Monday, March 12, 2012

Kony 2012: A lesson in thought

This morning I almost washed my face with the liquid soap I use to clean my basin.

Thank god it has a distinct smell or I might have. I keep reminding myself to move it but I never do. I don't think I ever will and one day, I really will wash my face with it. (Oh the horror)

If you're concerned that I'll spend a whole post ranting on about liquid soap, I'll put your mind to rest now.

For those of you who subscribe to my Facebook profile, you will have noticed that I've been quite agitated by the whole "Stop Kony 2012" initiative started by Invisible Children. I'll state upfront that I do not support the cause or the charity, I do not condone the use of social media as a tool to shape public opinion - especially when that opinion is not well informed. But it did start me thinking...
The biggest challenge you will face in all your online experiences is learning to think critically about everything you see, watch and read. Kony 2012 should be a lesson in that. Treat the news the same way you would an invitation for lunch from a stranger - always with a healthy dose of scepticism and the desire to want to know more before you accept it.
A few months ago I made the change over to a public profile on Facebook and allowed subscribers. It was more of a change than I had bargained for because my social media became a space that I had to think very carefully about, not just a random space for me to churn out whatever I thought was interesting or funny. I learnt how to refine my posts and how to think critically about what I was sharing.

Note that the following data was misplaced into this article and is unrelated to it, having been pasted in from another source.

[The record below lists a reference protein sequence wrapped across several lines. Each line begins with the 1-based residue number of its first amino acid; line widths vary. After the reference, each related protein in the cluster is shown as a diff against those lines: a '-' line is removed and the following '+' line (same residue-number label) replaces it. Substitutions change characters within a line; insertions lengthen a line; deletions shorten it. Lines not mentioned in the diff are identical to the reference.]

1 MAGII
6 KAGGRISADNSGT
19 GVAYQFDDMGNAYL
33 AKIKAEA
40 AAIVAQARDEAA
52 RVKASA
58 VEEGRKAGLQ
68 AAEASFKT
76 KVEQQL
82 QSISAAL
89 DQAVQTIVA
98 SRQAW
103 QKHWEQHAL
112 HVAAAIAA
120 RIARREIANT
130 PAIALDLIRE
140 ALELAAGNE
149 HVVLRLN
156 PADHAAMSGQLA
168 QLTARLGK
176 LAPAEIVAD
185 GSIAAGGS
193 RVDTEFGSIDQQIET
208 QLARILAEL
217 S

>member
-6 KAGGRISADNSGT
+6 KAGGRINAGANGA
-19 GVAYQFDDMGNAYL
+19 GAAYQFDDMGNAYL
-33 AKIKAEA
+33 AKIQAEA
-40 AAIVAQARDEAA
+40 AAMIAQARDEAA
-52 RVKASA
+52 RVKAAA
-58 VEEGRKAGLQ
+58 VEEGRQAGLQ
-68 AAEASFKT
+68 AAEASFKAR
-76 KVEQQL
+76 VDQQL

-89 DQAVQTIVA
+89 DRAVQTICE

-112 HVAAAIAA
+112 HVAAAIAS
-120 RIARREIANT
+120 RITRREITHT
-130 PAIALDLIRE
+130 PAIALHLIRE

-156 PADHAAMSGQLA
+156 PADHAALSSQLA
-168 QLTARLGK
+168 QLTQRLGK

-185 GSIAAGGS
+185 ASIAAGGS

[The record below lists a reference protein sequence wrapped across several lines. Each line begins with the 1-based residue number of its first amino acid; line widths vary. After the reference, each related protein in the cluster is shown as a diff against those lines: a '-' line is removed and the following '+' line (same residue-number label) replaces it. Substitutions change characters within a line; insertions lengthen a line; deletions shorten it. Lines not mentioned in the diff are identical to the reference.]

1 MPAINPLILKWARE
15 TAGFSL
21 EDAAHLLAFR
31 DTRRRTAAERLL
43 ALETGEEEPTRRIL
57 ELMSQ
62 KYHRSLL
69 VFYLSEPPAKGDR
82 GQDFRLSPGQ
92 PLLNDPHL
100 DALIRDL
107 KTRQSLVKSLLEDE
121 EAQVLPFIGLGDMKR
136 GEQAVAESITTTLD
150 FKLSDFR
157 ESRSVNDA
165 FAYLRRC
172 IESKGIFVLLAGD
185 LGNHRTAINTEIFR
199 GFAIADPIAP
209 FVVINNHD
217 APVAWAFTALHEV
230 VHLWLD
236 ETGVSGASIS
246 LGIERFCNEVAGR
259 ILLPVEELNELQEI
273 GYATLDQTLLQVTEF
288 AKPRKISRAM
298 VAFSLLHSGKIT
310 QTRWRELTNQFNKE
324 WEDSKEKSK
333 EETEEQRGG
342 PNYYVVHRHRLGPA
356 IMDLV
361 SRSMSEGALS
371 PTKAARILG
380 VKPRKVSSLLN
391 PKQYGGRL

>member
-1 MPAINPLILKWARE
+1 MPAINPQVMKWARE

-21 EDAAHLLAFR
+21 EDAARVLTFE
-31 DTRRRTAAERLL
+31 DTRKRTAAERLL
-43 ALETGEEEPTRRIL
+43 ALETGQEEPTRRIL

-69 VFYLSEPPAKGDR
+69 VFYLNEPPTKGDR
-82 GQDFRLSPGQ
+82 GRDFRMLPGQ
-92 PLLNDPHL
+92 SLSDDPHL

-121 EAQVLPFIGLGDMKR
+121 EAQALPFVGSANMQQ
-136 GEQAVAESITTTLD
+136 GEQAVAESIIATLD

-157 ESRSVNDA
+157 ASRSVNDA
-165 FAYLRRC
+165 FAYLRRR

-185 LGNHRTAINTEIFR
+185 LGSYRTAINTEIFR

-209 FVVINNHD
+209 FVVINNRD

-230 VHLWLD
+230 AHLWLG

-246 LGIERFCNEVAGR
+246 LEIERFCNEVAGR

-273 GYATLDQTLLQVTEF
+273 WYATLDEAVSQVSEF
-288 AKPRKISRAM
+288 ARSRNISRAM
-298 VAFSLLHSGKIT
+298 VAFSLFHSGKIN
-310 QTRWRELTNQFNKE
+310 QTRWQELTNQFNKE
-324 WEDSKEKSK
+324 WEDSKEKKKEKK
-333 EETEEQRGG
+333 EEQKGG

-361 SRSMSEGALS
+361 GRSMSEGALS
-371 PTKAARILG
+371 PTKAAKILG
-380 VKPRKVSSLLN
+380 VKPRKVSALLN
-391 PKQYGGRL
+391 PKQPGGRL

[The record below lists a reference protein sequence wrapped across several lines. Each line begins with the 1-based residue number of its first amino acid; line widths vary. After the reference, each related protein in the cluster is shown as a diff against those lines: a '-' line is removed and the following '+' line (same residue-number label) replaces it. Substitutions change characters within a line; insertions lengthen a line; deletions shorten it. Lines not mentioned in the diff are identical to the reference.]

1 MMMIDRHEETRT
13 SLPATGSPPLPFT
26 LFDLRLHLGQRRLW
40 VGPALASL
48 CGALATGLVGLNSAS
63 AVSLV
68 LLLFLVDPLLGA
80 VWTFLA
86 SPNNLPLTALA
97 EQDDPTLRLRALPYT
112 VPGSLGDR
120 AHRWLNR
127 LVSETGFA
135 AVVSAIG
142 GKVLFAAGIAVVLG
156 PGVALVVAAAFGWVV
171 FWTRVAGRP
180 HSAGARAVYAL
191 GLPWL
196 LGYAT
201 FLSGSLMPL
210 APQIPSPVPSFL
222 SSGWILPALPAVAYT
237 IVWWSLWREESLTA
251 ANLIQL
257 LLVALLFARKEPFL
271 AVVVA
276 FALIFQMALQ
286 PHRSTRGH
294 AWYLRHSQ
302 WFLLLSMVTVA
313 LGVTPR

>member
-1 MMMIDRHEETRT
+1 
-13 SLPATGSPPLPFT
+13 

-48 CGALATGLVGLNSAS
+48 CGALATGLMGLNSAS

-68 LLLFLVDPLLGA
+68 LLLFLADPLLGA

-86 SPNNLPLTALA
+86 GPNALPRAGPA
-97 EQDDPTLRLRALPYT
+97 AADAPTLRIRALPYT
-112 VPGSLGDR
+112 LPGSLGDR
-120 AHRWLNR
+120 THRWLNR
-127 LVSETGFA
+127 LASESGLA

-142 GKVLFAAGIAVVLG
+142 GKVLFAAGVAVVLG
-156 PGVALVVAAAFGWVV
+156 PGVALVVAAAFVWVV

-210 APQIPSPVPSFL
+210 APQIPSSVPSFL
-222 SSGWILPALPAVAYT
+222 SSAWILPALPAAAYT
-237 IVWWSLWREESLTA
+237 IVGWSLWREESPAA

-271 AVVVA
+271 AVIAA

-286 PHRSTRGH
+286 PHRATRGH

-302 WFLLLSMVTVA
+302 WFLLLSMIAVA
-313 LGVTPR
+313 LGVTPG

Everything is now something a potential employer could see. 
I don't think this ability to think critically should be limited to people who have chosen the public route for social media. The internet is filled with so much complete and utter crap content that it's hard to make sense of it all. Most of the time, we do a good job of separating material but somehow this filter fails when it comes to something controversial. I'm guilty of it too - I hear something particularly interesting and my first thought is to share it on every platform I have. This is dangerous because then we risk propagating ideas and images that are false.

Use Kony 2012 as a lesson. Watch the video. And then spend half an hour reading more about Joseph Kony. FIND OUT WHERE UGANDA ACTUALLY IS. Read some history, read Ugandan opinions, read news articles, anything.. And then, if you still feel that sharing the video is your best option, do it. I can respect that. Think critically.

That's all for today guys, I shall write again soon. I promise to stop the gloom and doom.

Star*

PS. I've also decided to take a picture of myself every day.. The idea is to post something online every day - a thought and a picture.


"People demand freedom of speech as a compensation for the freedom of thought which  they seldom use. "
The internet gives you the space to say whatever you want to, think carefully about what it is you're saying... 

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